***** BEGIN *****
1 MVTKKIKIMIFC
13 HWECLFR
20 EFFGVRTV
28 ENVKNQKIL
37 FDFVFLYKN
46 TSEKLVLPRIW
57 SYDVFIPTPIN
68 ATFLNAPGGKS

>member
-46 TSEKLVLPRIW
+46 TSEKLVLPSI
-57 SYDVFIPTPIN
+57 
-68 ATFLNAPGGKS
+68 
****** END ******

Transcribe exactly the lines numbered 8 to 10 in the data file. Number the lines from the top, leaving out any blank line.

68 ATFLNAPGGKS

>member
-46 TSEKLVLPRIW